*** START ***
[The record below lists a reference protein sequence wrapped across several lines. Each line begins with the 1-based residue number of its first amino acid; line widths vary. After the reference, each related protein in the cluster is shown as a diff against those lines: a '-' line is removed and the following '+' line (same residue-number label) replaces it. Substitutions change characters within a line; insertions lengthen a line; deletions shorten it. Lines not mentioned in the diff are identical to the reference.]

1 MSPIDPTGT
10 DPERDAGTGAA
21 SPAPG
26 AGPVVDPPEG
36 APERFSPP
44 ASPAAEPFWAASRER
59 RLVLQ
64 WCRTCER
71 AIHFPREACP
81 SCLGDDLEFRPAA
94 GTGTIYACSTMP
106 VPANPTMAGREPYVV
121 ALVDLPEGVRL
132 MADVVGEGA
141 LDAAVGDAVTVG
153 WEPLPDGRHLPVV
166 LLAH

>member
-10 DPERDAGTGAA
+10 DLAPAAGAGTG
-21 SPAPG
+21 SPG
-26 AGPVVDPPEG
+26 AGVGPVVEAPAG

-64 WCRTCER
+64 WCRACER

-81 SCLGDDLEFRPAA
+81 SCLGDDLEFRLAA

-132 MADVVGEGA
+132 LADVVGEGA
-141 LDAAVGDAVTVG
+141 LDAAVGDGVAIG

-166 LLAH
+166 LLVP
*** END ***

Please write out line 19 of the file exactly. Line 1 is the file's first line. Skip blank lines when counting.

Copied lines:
>member